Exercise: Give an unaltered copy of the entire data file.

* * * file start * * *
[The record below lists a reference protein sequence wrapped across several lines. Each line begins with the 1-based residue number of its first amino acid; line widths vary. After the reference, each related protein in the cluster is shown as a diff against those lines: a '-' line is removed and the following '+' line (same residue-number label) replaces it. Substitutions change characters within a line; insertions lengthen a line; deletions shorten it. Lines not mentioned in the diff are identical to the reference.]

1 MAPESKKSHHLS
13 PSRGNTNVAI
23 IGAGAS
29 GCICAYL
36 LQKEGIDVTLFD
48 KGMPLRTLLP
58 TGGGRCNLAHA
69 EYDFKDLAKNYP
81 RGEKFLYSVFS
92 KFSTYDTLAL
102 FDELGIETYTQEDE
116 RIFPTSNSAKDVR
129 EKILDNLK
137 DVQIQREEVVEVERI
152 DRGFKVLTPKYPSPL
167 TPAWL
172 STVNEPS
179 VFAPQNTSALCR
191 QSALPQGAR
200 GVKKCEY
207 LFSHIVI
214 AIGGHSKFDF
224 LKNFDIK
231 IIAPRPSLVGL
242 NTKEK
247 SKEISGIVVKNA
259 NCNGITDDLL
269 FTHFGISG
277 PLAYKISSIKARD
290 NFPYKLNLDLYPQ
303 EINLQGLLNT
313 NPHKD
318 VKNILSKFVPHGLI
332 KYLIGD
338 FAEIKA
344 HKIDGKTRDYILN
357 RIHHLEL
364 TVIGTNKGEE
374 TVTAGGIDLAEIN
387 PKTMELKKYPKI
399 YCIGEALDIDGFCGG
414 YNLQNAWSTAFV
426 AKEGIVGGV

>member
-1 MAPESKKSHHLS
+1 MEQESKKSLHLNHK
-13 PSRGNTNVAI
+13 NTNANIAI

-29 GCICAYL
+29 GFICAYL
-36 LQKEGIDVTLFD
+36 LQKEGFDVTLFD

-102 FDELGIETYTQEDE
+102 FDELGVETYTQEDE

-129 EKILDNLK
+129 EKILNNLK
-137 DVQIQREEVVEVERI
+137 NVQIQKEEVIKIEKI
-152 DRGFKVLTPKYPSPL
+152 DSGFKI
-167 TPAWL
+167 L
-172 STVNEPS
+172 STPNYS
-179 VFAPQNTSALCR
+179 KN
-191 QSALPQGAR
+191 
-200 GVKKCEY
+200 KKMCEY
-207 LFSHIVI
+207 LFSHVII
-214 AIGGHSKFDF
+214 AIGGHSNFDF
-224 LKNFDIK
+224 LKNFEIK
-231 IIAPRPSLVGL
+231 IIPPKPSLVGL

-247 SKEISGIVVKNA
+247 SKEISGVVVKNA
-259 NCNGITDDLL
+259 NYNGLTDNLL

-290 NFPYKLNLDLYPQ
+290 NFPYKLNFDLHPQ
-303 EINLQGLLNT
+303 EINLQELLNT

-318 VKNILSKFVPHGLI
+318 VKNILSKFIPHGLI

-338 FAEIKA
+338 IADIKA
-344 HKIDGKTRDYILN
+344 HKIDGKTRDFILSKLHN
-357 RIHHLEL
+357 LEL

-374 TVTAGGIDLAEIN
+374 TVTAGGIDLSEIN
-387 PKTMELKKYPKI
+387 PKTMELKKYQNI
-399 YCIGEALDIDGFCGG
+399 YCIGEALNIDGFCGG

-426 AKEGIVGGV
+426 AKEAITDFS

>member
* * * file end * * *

[The record below lists a reference protein sequence wrapped across several lines. Each line begins with the 1-based residue number of its first amino acid; line widths vary. After the reference, each related protein in the cluster is shown as a diff against those lines: a '-' line is removed and the following '+' line (same residue-number label) replaces it. Substitutions change characters within a line; insertions lengthen a line; deletions shorten it. Lines not mentioned in the diff are identical to the reference.]

1 MAPESKKSHHLS
13 PSRGNTNVAI
23 IGAGAS
29 GCICAYL
36 LQKEGIDVTLFD
48 KGMPLRTLLP
58 TGGGRCNLAHA
69 EYDFKDLAKNYP
81 RGEKFLYSVFS
92 KFSTYDTLAL
102 FDELGIETYTQEDE
116 RIFPTSNSAKDVR
129 EKILDNLK
137 DVQIQREEVVEVERI
152 DRGFKVLTPKYPSPL
167 TPAWL
172 STVNEPS
179 VFAPQNTSALCR
191 QSALPQGAR
200 GVKKCEY
207 LFSHIVI
214 AIGGHSKFDF
224 LKNFDIK
231 IIAPRPSLVGL
242 NTKEK
247 SKEISGIVVKNA
259 NCNGITDDLL
269 FTHFGISG
277 PLAYKISSIKARD
290 NFPYKLNLDLYPQ
303 EINLQGLLNT
313 NPHKD
318 VKNILSKFVPHGLI
332 KYLIGD
338 FAEIKA
344 HKIDGKTRDYILN
357 RIHHLEL
364 TVIGTNKGEE
374 TVTAGGIDLAEIN
387 PKTMELKKYPKI
399 YCIGEALDIDGFCGG
414 YNLQNAWSTAFV
426 AKEGIVGGV

>member
-1 MAPESKKSHHLS
+1 MEQESKKSLHLNHK
-13 PSRGNTNVAI
+13 NTNANIAI

-29 GCICAYL
+29 GFICAYL
-36 LQKEGIDVTLFD
+36 LQKEGFDVTLFD

-102 FDELGIETYTQEDE
+102 FDELGVETYTQEDE

-129 EKILDNLK
+129 EKILNNLK
-137 DVQIQREEVVEVERI
+137 NVQIQKEEVIKIEKI
-152 DRGFKVLTPKYPSPL
+152 DSGFKI
-167 TPAWL
+167 L
-172 STVNEPS
+172 STPNYS
-179 VFAPQNTSALCR
+179 KN
-191 QSALPQGAR
+191 
-200 GVKKCEY
+200 KKMCEY
-207 LFSHIVI
+207 LFSHVII
-214 AIGGHSKFDF
+214 AIGGHSNFDF
-224 LKNFDIK
+224 LKNFEIK
-231 IIAPRPSLVGL
+231 IIPPKPSLVGL

-247 SKEISGIVVKNA
+247 SKEISGVVVKNA
-259 NCNGITDDLL
+259 NYNGLTDNLL

-290 NFPYKLNLDLYPQ
+290 NFPYKLNFDLHPQ
-303 EINLQGLLNT
+303 EINLQELLNT

-318 VKNILSKFVPHGLI
+318 VKNILSKFIPHGLI

-338 FAEIKA
+338 IADIKA
-344 HKIDGKTRDYILN
+344 HKIDGKTRDFILSKLHN
-357 RIHHLEL
+357 LEL

-374 TVTAGGIDLAEIN
+374 TVTAGGIDLSEIN
-387 PKTMELKKYPKI
+387 PKTMELKKYQNI
-399 YCIGEALDIDGFCGG
+399 YCIGEALNIDGFCGG

-426 AKEGIVGGV
+426 AKEAITDFS

>member